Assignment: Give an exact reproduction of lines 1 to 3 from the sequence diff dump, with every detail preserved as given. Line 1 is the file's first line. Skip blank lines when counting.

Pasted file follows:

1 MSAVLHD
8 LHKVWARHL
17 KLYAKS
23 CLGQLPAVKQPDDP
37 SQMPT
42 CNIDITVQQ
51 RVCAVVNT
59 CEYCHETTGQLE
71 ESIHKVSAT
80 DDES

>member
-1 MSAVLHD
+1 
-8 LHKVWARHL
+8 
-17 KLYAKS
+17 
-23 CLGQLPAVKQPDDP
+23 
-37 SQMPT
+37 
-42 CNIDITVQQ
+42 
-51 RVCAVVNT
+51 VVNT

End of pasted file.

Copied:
1 MSAVLHD
8 LHKVWARHL
17 KLYAKS